[nood, nyood]

adjective, nud·er, nud·est.


Origin of nude

1525–35; < Latin nūdus; see naked
Related formsnude·ly, adverbnude·ness, nounsem·i·nude, adjectivesub·nude, adjective

Usage alert

Synonyms for nude

1. uncovered, undressed, undraped, exposed.

Antonyms for nude

1. covered.

Pronunciation note

See new. Unabridged Based on the Random House Unabridged Dictionary, © Random House, Inc. 2019

Examples from the Web for nude

Contemporary Examples of nude

Historical Examples of nude

  • He threw open the cloak and stood there nude, playing with the sword in his hand.

    Casanova's Homecoming

    Arthur Schnitzler

  • I know she's nude, so let her be a peasant woman who has undressed.

    His Masterpiece

    Emile Zola

  • What was the meaning of that nude woman beside that gentleman who was fully dressed?

    His Masterpiece

    Emile Zola

  • It supplies me with a motive for the nude; it's a real find, eh?

    His Masterpiece

    Emile Zola

  • That nude woman in the very midst of Paris—it's improbable.'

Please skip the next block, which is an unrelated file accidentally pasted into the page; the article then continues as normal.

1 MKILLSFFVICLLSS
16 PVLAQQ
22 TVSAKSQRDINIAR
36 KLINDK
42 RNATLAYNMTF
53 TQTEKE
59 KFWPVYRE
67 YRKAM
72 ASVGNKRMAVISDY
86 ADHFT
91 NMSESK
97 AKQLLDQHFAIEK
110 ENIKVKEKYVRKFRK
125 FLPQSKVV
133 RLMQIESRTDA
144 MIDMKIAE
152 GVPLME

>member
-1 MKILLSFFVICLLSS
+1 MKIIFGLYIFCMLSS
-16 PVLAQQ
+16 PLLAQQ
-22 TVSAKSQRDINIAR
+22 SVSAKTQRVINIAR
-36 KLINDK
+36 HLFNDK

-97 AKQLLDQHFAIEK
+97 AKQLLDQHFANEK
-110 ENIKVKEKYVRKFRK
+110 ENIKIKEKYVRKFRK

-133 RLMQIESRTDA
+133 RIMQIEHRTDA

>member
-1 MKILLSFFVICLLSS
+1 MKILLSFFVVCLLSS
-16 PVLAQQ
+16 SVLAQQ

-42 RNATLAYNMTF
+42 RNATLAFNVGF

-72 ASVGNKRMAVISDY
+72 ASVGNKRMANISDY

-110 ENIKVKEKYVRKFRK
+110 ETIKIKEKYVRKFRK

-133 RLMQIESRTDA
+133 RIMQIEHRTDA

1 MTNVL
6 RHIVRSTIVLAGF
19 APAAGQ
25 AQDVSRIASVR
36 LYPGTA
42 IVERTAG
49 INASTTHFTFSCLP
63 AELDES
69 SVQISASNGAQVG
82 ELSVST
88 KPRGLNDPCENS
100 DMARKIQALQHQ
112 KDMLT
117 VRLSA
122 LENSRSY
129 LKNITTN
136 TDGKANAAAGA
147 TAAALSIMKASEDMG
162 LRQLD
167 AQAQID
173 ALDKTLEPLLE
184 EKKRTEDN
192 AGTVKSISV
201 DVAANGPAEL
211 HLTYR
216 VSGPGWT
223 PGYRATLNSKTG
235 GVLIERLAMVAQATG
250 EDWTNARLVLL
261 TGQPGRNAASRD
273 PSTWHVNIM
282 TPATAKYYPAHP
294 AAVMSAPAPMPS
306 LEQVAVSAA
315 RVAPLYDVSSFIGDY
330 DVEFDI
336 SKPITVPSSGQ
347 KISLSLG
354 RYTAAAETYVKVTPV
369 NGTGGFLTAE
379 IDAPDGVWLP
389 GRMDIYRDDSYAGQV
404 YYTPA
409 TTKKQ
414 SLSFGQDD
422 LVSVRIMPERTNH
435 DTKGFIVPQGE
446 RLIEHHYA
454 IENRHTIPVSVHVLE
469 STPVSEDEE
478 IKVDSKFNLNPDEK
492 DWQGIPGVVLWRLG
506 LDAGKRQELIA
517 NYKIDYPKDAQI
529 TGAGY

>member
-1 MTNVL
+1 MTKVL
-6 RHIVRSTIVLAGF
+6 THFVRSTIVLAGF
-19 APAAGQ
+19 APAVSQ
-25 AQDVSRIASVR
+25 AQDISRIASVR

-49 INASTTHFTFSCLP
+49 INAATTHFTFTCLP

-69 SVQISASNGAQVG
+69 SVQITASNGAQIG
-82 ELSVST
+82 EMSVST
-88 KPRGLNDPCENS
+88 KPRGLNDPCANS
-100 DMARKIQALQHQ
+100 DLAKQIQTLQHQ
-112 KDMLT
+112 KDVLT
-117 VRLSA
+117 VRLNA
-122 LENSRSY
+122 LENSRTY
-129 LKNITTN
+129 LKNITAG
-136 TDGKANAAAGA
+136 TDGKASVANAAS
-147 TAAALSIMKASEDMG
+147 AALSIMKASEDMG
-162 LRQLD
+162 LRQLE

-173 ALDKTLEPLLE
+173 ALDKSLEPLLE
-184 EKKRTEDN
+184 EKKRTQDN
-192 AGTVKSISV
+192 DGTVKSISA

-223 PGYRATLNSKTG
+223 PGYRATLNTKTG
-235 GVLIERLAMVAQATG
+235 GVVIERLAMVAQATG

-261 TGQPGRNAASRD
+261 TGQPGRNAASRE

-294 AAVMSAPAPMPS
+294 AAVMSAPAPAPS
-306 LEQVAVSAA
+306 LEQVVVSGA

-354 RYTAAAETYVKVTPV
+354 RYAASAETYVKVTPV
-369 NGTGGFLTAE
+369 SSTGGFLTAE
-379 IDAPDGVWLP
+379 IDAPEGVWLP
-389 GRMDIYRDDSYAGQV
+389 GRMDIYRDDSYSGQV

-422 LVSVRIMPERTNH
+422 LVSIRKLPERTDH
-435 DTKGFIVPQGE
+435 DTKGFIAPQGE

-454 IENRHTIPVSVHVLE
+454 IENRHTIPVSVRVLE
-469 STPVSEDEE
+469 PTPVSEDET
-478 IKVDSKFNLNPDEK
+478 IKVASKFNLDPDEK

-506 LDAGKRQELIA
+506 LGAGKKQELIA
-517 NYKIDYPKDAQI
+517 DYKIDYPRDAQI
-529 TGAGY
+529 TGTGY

His Masterpiece

    Emile Zola

British Dictionary definitions for nude



completely unclothed; undressed
having no covering; bare; exposed
  1. lacking some essential legal requirement, esp supporting evidence
  2. (of a contract, agreement, etc) made without consideration and void unless under seal


the state of being naked (esp in the phrase in the nude)
a naked figure, esp in painting, sculpture, etc
Derived Formsnudely, adverbnudeness, noun

Word Origin for nude

C16: from Latin nūdus
Collins English Dictionary - Complete & Unabridged 2012 Digital Edition © William Collins Sons & Co. Ltd. 1979, 1986 © HarperCollins Publishers 1998, 2000, 2003, 2005, 2006, 2007, 2009, 2012

Word Origin and History for nude

1530s, a legal term, "unsupported, not formally attested," from Latin nudus "naked, bare, unclothed, stripped" (see naked). General sense of "mere, plain, simple" attested from 1550s. In reference to the human body, meaning "unclothed," it is an artistic euphemism for naked, dating from 1610s (implied in nudity) but not in common use in this sense until mid-19c.


"nude figure in visual art," 1708, from French nud, obsolete variant of nu "naked, nude, bare," from Latin nudus (see nude (adj.)).

Online Etymology Dictionary, © 2010 Douglas Harper